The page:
By Huw Jones
LONDON (Reuters) -The Bank of England has told top banks to spell out by March how they will keep enough cash in circulation as COVID-19 accelerates its decline, saying it won't create a new body for distributing notes and coins.
Access to cash has become a politically sensitive issue as banks shut branches and more people use cards for payments, raising worries about people's ability to store, send and receive money. Over 5 million adults still rely on cash in their day-to-day lives, many of whom have limited access to banking.
A report for the Bank of England (BoE) last year proposed a "utility" or single entity responsible for distributing cash, which would be funded by banks.
The BoE said on Wednesday there was no consensus for this due to doubts over how quickly it could be set up given the complex IT challenges involved.
Instead, it was opting for industry-wide commitments to maintain sufficient resilience in cash distribution, improve efficiencies to cope with declining volumes, and reduce the environmental hit from processing cash.
Industry body UK Finance said on Wednesday major retail banks such as Lloyds, NatWest, Barclays and HSBC have agreed that if a community's core cash service faces closure, cash machine network LINK will have the power to commission new services which the banks would fund.
These could include enhanced Post Office services, new free-to-use cash machines, and shared banking hubs.
"This is a great start, and I look forward to seeing the impact of industry’s announcements for new and improved cash facilities in local communities across the UK," Britain's financial services minister John Glen said.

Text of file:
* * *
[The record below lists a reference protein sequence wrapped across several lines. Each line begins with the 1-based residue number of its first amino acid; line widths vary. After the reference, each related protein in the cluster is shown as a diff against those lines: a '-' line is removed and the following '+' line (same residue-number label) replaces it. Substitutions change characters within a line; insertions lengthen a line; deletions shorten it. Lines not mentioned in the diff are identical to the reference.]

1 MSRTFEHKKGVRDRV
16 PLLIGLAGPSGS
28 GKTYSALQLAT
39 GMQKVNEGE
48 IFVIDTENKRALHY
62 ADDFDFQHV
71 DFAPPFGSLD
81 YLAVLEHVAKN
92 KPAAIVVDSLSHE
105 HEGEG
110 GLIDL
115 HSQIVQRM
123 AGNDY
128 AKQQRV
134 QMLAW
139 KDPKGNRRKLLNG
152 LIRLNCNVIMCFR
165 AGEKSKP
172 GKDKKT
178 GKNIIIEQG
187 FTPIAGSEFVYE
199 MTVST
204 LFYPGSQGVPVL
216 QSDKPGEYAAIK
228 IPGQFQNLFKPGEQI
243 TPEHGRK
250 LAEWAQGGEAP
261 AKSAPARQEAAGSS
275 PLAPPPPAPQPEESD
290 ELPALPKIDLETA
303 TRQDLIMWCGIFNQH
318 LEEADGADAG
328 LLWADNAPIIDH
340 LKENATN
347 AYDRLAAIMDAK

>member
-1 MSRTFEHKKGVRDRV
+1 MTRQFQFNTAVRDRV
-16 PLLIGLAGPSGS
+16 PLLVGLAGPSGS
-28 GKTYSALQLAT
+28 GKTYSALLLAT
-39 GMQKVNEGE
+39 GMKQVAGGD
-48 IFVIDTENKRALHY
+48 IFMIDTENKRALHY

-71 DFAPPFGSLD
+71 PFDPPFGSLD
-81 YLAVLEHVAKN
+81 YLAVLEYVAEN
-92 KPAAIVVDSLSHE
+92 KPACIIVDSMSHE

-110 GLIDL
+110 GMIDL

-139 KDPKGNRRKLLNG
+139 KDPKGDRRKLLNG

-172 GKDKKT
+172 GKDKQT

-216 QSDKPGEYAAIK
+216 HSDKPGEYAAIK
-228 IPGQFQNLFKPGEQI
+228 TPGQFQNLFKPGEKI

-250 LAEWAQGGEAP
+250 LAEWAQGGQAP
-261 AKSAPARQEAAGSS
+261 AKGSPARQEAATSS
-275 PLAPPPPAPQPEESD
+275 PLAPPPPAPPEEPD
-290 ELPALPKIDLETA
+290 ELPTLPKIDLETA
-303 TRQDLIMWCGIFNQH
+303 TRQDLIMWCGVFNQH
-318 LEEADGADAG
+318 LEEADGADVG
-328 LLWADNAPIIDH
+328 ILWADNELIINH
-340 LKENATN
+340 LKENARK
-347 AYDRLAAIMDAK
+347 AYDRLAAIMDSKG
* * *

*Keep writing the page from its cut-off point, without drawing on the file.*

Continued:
The BoE set an end of March deadline for banks to submit individual plans on how they will back up their new commitments.
"To help support this, HM Treasury will provide the Bank of England with the powers that it needs to keep the wholesale infrastructure sustainable and resilient into the future," the BoE said in a statement.
The use of cash for payment transactions has slumped from just over half in 2010 to 17% in 2020, with the fall accelerating during the pandemic as some shops refused to handle notes and coins, requiring contactless payments instead.
Since lockdowns were lifted, cash withdrawals have gradually increased but in August 2021 cash machine withdrawals were 30-40% lower than the same period in 2019, the BoE said.
"Looking ahead, there is considerable uncertainty around the long term outlook for cash demand," the BoE said.
The Bank is also looking at the potential for a digital version of sterling, which could crimp cash usage further.
The Federation of Small Businesses said the new strategy would bring hope to communities that are losing bank branches and cash machines.
"This strategy marks a very important step forward. We now need government to deliver the access to cash legislation it promised many months ago to cement and build on the progress made today," the FSB said.
(Reporting by Huw JonesEditing by William Maclean and Mark Potter)